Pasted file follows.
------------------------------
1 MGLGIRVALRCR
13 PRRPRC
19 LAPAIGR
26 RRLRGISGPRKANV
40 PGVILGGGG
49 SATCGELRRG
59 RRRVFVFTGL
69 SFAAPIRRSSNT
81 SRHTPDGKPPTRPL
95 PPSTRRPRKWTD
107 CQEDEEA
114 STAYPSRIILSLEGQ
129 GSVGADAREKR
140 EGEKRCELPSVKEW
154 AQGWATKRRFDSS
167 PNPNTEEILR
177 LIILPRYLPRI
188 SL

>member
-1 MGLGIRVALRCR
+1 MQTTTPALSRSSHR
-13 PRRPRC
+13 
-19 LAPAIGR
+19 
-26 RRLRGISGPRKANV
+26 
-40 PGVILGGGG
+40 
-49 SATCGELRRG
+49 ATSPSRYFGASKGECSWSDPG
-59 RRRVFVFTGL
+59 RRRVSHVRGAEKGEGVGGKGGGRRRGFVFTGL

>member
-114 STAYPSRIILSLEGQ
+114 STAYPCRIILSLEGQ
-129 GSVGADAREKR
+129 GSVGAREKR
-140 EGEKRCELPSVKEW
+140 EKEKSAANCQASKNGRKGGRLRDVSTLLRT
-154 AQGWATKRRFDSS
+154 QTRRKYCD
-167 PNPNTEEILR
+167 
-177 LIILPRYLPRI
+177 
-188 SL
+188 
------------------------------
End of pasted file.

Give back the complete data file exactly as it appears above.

1 MGLGIRVALRCR
13 PRRPRC
19 LAPAIGR
26 RRLRGISGPRKANV
40 PGVILGGGG
49 SATCGELRRG
59 RRRVFVFTGL
69 SFAAPIRRSSNT
81 SRHTPDGKPPTRPL
95 PPSTRRPRKWTD
107 CQEDEEA
114 STAYPSRIILSLEGQ
129 GSVGADAREKR
140 EGEKRCELPSVKEW
154 AQGWATKRRFDSS
167 PNPNTEEILR
177 LIILPRYLPRI
188 SL

>member
-1 MGLGIRVALRCR
+1 MQTTTPALSRSSHR
-13 PRRPRC
+13 
-19 LAPAIGR
+19 
-26 RRLRGISGPRKANV
+26 
-40 PGVILGGGG
+40 
-49 SATCGELRRG
+49 ATSPSRYFGASKGECSWSDPG
-59 RRRVFVFTGL
+59 RRRVSHVRGAEKGEGVGGKGGGRRRGFVFTGL

>member
-114 STAYPSRIILSLEGQ
+114 STAYPCRIILSLEGQ
-129 GSVGADAREKR
+129 GSVGAREKR
-140 EGEKRCELPSVKEW
+140 EKEKSAANCQASKNGRKGGRLRDVSTLLRT
-154 AQGWATKRRFDSS
+154 QTRRKYCD
-167 PNPNTEEILR
+167 
-177 LIILPRYLPRI
+177 
-188 SL
+188 